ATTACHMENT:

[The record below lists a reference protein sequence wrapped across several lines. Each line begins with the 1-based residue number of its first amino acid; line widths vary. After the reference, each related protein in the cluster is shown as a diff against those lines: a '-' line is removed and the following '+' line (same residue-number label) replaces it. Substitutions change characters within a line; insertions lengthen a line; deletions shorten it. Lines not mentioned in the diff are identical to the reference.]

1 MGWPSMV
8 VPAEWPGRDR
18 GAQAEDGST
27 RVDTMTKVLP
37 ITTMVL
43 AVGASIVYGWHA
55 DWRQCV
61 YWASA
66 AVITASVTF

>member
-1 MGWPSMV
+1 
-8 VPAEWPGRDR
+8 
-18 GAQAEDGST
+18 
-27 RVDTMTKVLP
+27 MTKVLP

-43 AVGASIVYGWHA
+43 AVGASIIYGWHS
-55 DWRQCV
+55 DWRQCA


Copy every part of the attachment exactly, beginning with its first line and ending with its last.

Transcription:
[The record below lists a reference protein sequence wrapped across several lines. Each line begins with the 1-based residue number of its first amino acid; line widths vary. After the reference, each related protein in the cluster is shown as a diff against those lines: a '-' line is removed and the following '+' line (same residue-number label) replaces it. Substitutions change characters within a line; insertions lengthen a line; deletions shorten it. Lines not mentioned in the diff are identical to the reference.]

1 MGWPSMV
8 VPAEWPGRDR
18 GAQAEDGST
27 RVDTMTKVLP
37 ITTMVL
43 AVGASIVYGWHA
55 DWRQCV
61 YWASA
66 AVITASVTF

>member
-1 MGWPSMV
+1 
-8 VPAEWPGRDR
+8 
-18 GAQAEDGST
+18 
-27 RVDTMTKVLP
+27 MTKVLP

-43 AVGASIVYGWHA
+43 AVGASIIYGWHS
-55 DWRQCV
+55 DWRQCA